Adopting a dog is one of the most rewarding experiences a person can have. The love and loyalty that dogs show their owners is incredible. But getting a dog requires careful planning to help ensure that the relationship you build will be both positive and long-lasting.

Are you wondering, “Should I get a dog?” Here are just a few of the things to consider before you decide to bring a new family member home.

Make Sure of Your Commitment Level

Getting a dog involves much more than going to a shelter, breeder, or pet store and picking one out. You need to ask yourself a lot of questions before you make your choice, to make sure you’re ready to commit.

  1. Will you or someone else in your home be able to walk the dog four, five, or six days a week?
  2. Will someone be willing to pick up the dog’s “business” in the backyard on a regular basis?
  3. Can you commit to regularly grooming your pup?
    Can you afford it? Veterinary bills, even for checkups, can run into the hundreds of dollars.
  4. You have to be ready to put in the time (and money) necessary in order to make sure your new dog will be as healthy and happy as possible.

Consider Your Lifestyle When Getting a Dog

One of the most important considerations when figuring out how to choose a dog will be breed.

Getting a Dog | Ultimate Pet NutritionCertain breeds are more compatible with certain lifestyles. If you’re an active, high-energy person, for example, then a high-energy dog might be right for you. If you’re more laid back, a more passive breed would probably be the best fit.1 Some breeds are more prone to health problems than others, so take that into consideration as well.

The last thing you want to do is to make the mistake of having to find a new home for the dog because they aren’t a good match. If you already have children, or other pets, do a little research beforehand to find out which breeds will be most likely to get along with them.

Choose Your Veterinarian

You not only want to make the best decision when it comes to getting a dog, but also selecting your vet. Talk to friends or family members with dogs who live nearby, and see if they have any  recommendations for a veterinarian. Look at online reviews of vets in the neighborhood. Once you find the vet you believe will provide your pet with the best care, talk to them about which breeds might be best for your home.

Should I Get a Young Dog or an Older Dog?

This is another very important question you need to ask yourself before adopting a dog. Puppies are awesome, but they usually take a lot of work. You need to feed them multiple times a day. You also need to potty train them, so they don’t have any accidents inside your home. Puppies also need obedience training.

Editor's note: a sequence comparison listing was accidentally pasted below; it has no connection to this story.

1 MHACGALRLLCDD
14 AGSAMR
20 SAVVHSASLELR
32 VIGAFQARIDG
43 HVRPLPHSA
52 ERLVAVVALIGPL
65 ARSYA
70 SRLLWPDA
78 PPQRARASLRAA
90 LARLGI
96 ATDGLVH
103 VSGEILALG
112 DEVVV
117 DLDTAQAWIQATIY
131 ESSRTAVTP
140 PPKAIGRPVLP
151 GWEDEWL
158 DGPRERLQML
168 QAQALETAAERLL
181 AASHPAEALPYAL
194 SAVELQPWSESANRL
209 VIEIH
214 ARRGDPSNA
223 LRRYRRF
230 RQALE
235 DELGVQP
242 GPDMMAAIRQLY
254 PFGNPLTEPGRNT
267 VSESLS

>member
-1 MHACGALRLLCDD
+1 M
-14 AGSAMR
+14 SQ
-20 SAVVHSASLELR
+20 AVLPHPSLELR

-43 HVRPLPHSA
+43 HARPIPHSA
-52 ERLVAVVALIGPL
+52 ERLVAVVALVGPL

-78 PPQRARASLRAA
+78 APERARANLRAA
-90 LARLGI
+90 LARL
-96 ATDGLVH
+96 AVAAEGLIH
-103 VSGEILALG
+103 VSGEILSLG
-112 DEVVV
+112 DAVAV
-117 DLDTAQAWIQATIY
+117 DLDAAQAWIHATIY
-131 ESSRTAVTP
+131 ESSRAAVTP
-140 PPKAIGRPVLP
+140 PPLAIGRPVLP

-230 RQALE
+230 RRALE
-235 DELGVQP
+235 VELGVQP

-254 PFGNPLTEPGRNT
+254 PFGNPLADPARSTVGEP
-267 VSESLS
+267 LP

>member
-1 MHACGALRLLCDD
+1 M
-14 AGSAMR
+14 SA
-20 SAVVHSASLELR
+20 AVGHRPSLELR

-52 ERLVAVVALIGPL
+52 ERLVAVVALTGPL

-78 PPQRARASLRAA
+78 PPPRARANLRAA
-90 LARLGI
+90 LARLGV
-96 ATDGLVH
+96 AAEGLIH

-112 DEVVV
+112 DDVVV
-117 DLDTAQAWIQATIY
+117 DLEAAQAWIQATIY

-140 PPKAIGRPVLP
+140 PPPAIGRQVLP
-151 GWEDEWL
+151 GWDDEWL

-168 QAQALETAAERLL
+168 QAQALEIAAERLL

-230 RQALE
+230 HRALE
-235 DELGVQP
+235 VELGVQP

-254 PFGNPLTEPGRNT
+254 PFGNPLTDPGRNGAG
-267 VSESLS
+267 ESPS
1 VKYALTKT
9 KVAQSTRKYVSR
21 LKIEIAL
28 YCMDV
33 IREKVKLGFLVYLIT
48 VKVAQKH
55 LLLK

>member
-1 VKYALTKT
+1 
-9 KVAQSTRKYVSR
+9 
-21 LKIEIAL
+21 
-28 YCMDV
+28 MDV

And, just like human babies, puppies tend to cry at night. You’ll need to set up a crate with a bed so that your puppy has a safe, comfortable place to sleep. If you’re home during the day, you can let your pup roam freely through the house – as long as you carefully supervise them. Talk to your vet about how to properly crate train your puppy. Crate training can help you, and your new dog, adjust.2

Getting a Dog | Ultimate Pet NutritionOn the other hand, an older dog will probably already be housebroken. They may also know some basic commands, and they may be calmer than a younger dog. Also, if you rescue a dog from a shelter, you’ll very likely have an appreciative, loving companion who will be well behaved.3

There really is no right or wrong choice. Again, both puppies and older dogs are great. Purebred dogs are wonderful, but so are mutts. Just take the time and consider what type of dog will fit in best with your home routine.

Getting Your Home Ready – Inside

You’ll want to make your home a safe, welcoming environment before getting a dog. This means making sure there aren’t any hazards that could cause health problems. This includes securing low cabinets that contain chemicals, such as detergent or pesticides. Keep your home clear of any items that could possibly be a choking hazard, such as small toys. You’ll also want to make sure there are no electrical cords that your dog could get to.

Puppies love to chew on things while they’re teething. So, keep your shoes and socks put away in a place where your new pup won’t be able to reach them. Also, keep your trash can securely closed at all times.

There are also many types of plants that are toxic to dogs.